Peake Vineyard, Sta. Rita Hills
This wine completes for me a viticultural trifecta, making the spectacular Peake Vineyard the first and only vineyard (other than my own) from which I have produced single vineyard wines from three different varieties; in this case Chardonnay (Dream Field), Pinot Noir (Opposites Attract) and now Grenache (Born Ready). It is especially significant in this case that this has been done with Grenache, because, going forward, the first requirement for me to bottle any single vineyard Grenache is that it must have enough concentration, earth and power to stand up to the Opportunity Knocks Grenache that I produce from the Spanish Springs Vineyard up in San Luis Obispo County. I am very proud to announce that this wine does indeed have that power.
Part of the equation at Peake is its prime location, on the eastern end of Santa Rosa Road in the warmer end of the Sta. Rita Hills. The other parts of the equation are Peake’s very open minded owner, John Wagner, and the guy that John hired to farm the vineyard, Michael Anderson. While John is open minded, he does have a few extreme prejudices; quality, quality and quality. John does not just talk the talk; he lives it, which is why he hired the best farmer on the planet. There are three letters that officially follow Michael Anderson’s name. Those would be PhD, as in Doctor of Philosophy; in this case, viticulture. Whenever I go over to Peake to look at the vines, I don’t have to ask for certain things to be done, or for the timing on anything to change. By the time I get there, everything is always perfectly executed. Everything makes sense. When I meet with Mike Anderson, it’s always a perfect exchange, a good half of which has me doing the listening and the learning, which I deeply appreciate because it just makes me a better wine- maker. In a nutshell, I love working with these guys.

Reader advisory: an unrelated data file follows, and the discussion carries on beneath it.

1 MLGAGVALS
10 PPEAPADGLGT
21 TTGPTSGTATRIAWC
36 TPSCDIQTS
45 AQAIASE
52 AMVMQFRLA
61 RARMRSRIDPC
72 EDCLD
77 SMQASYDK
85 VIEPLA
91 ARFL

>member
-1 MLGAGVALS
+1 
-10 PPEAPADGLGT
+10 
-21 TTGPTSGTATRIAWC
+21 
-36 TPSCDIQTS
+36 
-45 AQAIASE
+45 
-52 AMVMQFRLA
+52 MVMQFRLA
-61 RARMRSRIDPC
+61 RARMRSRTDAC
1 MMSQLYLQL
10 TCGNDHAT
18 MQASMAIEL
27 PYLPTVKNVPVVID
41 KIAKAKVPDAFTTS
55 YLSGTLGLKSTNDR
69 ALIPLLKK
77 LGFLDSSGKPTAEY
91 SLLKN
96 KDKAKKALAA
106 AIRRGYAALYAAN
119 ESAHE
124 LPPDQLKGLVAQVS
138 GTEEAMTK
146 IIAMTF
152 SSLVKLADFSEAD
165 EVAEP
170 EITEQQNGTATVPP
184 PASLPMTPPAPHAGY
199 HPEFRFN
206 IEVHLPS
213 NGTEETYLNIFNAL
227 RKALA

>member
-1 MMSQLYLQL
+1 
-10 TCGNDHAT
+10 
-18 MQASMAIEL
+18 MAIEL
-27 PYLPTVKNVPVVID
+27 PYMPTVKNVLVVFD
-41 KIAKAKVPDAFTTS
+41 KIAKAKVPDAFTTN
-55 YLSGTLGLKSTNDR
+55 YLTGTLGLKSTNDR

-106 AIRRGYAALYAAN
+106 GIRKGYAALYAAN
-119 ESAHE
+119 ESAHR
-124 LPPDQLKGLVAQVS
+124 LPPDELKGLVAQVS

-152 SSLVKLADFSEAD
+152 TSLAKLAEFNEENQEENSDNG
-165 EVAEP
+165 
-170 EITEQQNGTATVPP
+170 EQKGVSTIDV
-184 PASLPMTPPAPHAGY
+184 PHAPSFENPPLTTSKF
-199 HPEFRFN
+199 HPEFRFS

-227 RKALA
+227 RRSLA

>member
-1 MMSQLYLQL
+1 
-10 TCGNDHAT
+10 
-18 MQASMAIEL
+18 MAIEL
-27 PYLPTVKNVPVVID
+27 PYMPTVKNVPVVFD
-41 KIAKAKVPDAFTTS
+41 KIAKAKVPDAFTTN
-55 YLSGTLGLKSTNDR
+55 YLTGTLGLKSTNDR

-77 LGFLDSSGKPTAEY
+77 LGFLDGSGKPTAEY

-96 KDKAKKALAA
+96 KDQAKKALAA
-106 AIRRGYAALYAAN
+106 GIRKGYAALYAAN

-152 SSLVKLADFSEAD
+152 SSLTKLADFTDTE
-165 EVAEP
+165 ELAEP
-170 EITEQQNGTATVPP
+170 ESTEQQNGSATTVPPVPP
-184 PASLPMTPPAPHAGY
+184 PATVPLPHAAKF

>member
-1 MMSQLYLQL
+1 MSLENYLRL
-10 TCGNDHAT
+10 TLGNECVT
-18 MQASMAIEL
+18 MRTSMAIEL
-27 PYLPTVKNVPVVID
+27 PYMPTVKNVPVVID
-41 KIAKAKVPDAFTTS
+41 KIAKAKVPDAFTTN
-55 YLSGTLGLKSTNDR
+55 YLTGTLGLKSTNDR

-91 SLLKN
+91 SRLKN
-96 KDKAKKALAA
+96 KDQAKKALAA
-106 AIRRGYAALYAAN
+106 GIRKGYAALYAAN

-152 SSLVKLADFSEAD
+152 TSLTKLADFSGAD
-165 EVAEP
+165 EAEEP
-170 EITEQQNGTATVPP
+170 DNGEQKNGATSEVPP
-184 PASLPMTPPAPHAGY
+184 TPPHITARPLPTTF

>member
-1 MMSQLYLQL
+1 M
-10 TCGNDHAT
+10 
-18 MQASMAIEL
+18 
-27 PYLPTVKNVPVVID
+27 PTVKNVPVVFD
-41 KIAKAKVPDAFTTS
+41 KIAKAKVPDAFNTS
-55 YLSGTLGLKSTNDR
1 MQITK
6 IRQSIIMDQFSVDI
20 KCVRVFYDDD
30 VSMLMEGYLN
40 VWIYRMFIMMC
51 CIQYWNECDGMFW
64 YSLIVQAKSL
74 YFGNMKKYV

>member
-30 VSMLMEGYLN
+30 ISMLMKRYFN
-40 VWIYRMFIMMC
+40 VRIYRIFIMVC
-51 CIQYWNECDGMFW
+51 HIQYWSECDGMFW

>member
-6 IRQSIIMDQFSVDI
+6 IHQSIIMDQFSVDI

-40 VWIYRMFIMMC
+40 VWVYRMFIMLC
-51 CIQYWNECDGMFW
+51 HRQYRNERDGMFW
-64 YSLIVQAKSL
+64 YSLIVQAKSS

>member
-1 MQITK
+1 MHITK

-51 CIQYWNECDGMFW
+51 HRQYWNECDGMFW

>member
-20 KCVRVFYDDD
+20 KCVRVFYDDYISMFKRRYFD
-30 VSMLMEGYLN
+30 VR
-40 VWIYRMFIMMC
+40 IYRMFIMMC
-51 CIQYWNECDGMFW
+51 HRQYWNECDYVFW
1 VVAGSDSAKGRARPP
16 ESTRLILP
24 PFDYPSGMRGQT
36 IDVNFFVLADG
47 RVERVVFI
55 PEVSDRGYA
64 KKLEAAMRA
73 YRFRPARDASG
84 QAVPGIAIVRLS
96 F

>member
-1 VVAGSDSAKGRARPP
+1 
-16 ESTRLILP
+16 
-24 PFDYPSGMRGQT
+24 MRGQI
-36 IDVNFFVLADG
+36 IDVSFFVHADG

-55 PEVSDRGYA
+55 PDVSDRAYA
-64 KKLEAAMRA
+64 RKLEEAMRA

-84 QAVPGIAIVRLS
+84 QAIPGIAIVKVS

This wine was not “Born Ready” in the sense of so many Grenaches that are light weight and ready for immediate consumption. So often, Grenache makes the kind of red wine that is good chilled down and enjoyed in a similar way that you enjoy white wine. That’s not the kind of Grenache we are dealing with here. This wine was born in the sense that it is ready to evolve into something that far exceeds the status quo, something powerful and earthy, with a tremen- dous core of fruit and spice. Currently it’s a little brooding, but if you pour it into a big wine glass and let it get some air, the entertainment will begin. I was going to try and describe it all but it’s just too complicated. Just about any spice that you smell in red wine; it’s in there. Name a fruit that you smell in red wine; it’s in there. Very bold, very complex, and if you give it a few years to rest, the middle will start to sweeten and the wine will really start to spread its wings.